TEXAS VIEW: Virus isn’t gone, get your booster

THE POINT: The COVID-19 vaccine is our most powerful tool against the deadly virus.

COVID-19 cases are plummeting and Americans are letting their guard down. It’s common to see crowds with no masks in sight.

In addition, the Centers for Disease Control and Prevention updated its guidelines Friday, loosening pandemic precautions, such as masking indoors, for some 70% of Americans. States led by both Republicans and Democrats are easing mask and vaccine requirements.

The seven-day average new cases in Bexar County has dropped dramatically over the past few weeks.

But Bexar County residents shouldn’t be throwing out their masks quite so fast. There were still 283 patients in local hospitals with COVID-19 as of Tuesday, Mar. 1, including 76 in intensive care units and 41 on ventilators.

We’d be hard pressed to find anyone who isn’t exhausted with the pandemic. We hear you. But we must consider the facts and heed advice from medical experts.

The CDC’s new guidelines recommend using county COVID-19 community levels to help determine which COVID-19 prevention measures to use for individuals and communities. Bexar County was marked “high” for its COVID-19 community level as of Friday, Feb. 25, according to the CDC’s website. The city of San Antonio rates the risk level as “moderate.”

Hopefully, you aren’t one of the people San Antonio Metropolitan Metro Health District described as having omicron parties to intentionally get the virus. We all know better.

Have you gotten your COVID-19 vaccine and booster?

In a Feb. 22 tweet, San Antonio Mayor Ron Nirenberg acknowledged COVID-19 hospitalizations and cases are on a steady decline in San Antonio. But he added: “If you have been fortunate enough to avoid this surge, but have delayed keeping current on your vaccinations, now would be a great time to protect yourself. Vaccines work.”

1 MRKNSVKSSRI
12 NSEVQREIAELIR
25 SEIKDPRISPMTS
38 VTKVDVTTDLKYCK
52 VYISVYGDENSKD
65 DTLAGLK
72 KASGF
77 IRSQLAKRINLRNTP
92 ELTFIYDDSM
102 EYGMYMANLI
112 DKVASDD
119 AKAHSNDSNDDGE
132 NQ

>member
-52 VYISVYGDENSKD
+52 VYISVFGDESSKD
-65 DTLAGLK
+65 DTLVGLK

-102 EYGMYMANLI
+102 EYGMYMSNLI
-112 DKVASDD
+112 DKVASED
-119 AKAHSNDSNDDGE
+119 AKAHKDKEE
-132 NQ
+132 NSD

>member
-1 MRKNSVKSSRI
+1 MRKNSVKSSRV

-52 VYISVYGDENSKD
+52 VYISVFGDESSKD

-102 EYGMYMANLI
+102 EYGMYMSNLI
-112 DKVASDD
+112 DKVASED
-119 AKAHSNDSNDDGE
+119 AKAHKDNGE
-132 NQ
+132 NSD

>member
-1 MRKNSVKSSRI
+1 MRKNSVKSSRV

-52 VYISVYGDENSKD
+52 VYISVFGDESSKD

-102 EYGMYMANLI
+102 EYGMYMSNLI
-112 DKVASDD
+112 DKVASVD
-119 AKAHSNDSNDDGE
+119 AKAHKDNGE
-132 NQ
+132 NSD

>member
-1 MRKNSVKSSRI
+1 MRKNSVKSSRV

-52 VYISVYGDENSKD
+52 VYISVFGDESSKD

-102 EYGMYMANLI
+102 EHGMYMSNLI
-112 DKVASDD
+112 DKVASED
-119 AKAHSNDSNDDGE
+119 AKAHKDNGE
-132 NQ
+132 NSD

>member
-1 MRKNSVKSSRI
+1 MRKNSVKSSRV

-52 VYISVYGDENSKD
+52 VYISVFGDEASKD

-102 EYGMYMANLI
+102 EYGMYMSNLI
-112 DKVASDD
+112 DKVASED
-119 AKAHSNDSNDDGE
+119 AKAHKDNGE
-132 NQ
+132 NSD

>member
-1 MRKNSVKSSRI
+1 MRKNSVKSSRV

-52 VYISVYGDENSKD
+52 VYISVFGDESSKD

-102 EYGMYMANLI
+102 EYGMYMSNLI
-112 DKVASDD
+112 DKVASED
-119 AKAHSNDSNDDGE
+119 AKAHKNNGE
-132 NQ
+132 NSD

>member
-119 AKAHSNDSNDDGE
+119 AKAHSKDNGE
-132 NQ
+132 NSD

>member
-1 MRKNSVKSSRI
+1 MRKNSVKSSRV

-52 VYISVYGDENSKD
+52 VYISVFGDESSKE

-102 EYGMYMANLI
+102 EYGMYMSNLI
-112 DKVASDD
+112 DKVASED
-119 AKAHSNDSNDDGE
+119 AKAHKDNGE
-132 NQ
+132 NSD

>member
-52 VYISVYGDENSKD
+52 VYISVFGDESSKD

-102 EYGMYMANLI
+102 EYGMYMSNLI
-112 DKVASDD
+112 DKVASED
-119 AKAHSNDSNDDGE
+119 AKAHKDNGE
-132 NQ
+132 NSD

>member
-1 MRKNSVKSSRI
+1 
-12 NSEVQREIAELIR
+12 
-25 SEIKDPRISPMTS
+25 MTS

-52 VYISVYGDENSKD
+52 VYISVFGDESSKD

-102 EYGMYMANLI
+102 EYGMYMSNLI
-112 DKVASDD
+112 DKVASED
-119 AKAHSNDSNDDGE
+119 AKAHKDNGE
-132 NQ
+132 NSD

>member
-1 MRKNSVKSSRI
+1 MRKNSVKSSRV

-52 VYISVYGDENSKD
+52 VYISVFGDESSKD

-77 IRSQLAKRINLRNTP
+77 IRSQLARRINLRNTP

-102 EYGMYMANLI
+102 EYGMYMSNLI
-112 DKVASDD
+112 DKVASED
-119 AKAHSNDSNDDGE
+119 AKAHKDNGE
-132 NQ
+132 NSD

Yet in Bexar County, less than 35% of eligible people are boosted, according to a recent city of San Antonio news release.

We know vaccines work. Scientific data shows that people who are up to date on vaccines have a much lower risk of severe illness and death from COVID-19 compared with unvaccinated people.

Vaccines are one measure included in the mitigation efforts from the CDC that we all should all know by now:

  • Wear a mask indoors in public.
  • Stay up to date with COVID-19 vaccines.
  • Get tested if you have symptoms.
  • Take additional precautions if you’re at high risk for severe illness.

Local residents are still getting infected and there are still deaths. San Antonio has suffered 5,913 COVID-19 fatalities in this pandemic as of Tuesday, Mar. 1, according to Texas Health and Human Services data.

It’s not too late to get your COVID-19 booster — our most powerful tool against the deadly virus. The city of San Antonio continues to offer vaccine clinics, listing them on its website, and pharmacies offer them.

When describing the new set of guidelines as a framework for adapting precautions as virus levels change in counties, Dr. Rochelle Walensky, director of the CDC, told reporters recently that Americans should adjust as needed within our communities and prepare for future surges of the virus.

“We want to give people a break from things like masking when our levels are low, and then have the ability to reach for them again should things get worse in the future,” she said. “We need to be prepared and we need to be ready for whatever comes next.”

It’s not too late to adjust our approach to staying healthy during this pandemic.

San Antonio Express-News